New Word: Avuncular
I like noting new words as I come across them. “Avuncular” is one of those words that I thought I knew what it meant, and I was happy reading it, but when I thought about it, I realised actually I didn’t know precisely what it meant! The way to determine if you know what a word means is to try and describe what it means to someone else. If you struggle, you probably don’t quite know.
Google tells me that the word has two definitions:
kind and friendly towards a younger or less experienced person.“he was avuncular, reassuring, and trustworthy”
relating to the relationship between men and the children of their siblings
The word therefore must have the same root as the word “uncle”. It appears to come from the Latin “avunculus”, meaning “mother’s brother”. And this Latin word is the origin of both current English words, avuncular and uncle.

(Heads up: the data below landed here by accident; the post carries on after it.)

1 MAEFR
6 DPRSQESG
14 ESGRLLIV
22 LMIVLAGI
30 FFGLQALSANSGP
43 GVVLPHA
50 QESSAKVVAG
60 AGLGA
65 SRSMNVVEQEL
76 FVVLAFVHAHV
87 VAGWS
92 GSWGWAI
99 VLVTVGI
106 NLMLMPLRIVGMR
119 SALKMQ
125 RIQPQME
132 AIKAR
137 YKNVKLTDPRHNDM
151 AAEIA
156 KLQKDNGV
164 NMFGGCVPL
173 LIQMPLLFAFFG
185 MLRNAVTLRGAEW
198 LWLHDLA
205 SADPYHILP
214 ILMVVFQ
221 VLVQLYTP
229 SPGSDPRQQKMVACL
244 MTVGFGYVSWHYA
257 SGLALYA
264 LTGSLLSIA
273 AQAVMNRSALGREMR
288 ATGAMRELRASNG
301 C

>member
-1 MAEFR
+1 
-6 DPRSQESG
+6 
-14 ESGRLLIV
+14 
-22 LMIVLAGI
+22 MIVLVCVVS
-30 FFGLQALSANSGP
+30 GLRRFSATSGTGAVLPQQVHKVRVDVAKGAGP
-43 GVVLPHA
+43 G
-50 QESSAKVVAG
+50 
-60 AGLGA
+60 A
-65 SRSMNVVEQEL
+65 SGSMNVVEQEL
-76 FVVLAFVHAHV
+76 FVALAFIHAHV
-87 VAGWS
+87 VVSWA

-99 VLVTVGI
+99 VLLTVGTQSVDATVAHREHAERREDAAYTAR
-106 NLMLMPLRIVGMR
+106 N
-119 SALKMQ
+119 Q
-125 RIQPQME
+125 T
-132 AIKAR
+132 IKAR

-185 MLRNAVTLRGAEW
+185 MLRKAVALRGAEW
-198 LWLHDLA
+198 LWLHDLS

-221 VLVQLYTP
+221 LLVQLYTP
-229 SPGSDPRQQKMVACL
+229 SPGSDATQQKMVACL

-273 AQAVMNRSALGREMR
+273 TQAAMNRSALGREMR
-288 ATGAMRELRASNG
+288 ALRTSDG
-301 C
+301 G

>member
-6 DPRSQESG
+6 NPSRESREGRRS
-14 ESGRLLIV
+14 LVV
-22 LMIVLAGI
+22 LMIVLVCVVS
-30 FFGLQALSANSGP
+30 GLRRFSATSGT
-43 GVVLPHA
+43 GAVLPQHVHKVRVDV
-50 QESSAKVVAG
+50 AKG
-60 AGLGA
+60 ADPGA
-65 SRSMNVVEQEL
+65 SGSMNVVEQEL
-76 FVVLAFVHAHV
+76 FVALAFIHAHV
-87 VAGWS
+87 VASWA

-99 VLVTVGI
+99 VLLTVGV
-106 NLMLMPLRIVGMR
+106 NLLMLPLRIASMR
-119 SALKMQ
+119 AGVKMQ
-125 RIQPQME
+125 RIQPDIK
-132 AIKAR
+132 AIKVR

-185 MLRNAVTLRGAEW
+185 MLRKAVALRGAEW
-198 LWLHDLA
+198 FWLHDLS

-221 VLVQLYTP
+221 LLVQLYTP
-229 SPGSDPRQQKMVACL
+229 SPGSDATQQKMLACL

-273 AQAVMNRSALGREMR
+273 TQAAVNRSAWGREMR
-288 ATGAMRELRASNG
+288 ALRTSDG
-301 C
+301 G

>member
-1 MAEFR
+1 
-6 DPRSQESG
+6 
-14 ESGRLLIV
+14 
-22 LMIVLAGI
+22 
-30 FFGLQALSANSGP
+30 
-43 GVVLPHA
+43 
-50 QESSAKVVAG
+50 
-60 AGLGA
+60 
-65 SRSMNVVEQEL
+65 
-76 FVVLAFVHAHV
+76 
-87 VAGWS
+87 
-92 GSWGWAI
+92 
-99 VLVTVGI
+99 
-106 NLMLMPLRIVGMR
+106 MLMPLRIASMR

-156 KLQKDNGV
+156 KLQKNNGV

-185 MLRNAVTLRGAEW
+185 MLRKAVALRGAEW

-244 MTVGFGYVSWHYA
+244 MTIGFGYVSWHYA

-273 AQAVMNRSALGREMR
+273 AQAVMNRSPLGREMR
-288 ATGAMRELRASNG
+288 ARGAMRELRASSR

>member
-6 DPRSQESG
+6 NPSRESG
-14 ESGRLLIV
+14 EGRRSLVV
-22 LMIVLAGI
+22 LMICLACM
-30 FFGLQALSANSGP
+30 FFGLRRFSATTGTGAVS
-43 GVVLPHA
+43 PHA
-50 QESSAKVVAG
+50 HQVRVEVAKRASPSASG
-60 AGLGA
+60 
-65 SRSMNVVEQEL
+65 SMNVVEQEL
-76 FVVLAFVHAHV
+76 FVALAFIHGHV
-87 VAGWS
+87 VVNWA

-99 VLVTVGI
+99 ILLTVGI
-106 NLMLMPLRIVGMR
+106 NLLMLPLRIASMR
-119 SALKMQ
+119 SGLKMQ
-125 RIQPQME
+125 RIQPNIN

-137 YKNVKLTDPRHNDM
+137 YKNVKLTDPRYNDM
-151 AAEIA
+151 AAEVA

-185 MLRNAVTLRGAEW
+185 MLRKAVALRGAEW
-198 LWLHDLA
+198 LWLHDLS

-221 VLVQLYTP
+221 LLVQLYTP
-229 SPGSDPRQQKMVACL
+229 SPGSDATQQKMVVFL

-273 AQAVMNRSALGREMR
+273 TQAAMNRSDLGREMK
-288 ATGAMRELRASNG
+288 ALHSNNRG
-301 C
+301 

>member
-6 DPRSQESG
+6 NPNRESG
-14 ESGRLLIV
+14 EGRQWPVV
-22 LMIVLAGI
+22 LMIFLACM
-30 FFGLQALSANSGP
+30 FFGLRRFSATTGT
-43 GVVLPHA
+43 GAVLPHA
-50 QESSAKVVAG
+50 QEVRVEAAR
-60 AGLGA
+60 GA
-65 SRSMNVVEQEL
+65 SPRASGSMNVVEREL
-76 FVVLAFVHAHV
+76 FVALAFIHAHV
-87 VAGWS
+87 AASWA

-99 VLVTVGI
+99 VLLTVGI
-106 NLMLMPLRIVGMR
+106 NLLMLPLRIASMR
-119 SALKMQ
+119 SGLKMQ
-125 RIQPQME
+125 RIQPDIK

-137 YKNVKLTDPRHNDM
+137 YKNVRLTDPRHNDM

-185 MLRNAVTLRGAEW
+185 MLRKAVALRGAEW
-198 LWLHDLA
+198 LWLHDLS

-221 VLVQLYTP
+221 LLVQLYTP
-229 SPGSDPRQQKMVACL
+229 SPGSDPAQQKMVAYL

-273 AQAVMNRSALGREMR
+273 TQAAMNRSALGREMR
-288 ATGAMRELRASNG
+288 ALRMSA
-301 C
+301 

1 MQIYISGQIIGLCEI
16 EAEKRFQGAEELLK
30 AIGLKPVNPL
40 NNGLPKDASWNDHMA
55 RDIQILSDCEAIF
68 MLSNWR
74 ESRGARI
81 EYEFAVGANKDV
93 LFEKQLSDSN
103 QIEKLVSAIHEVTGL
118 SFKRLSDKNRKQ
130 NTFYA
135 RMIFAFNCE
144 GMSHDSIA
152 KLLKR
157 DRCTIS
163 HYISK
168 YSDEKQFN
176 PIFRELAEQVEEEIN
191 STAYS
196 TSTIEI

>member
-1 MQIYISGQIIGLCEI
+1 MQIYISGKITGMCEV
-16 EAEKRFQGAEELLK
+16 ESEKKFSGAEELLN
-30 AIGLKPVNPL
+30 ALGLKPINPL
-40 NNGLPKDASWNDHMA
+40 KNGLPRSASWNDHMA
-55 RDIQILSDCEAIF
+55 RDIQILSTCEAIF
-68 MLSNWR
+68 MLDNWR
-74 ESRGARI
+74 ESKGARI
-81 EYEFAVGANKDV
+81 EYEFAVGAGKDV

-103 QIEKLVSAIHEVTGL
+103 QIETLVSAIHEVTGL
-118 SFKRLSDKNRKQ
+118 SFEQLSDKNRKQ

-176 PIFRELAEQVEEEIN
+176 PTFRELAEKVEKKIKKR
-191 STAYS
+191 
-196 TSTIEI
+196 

It’s interesting that the word has developed with the implications that uncles are nice, kind generous people!
I also learnt that North America has an idiom: “say uncle!”, which is a demand for submission during a fight. Apparently, this developed from the Latin word for father’s brother (rather than mother’s), “patrue”, indicating that one should give respect. The brother of one’s father was accorded equal status with one’s father in Roman society, whereas the maternal uncle was of lower status.
I’ve never come across a language different in respect of paternal/maternal relations quite like this before. Today, one couldn’t tell which side of the family an uncle came from, merely from the name.
I should keep a list of words I don’t understand, and then look them up and make notes. Stay tuned for more!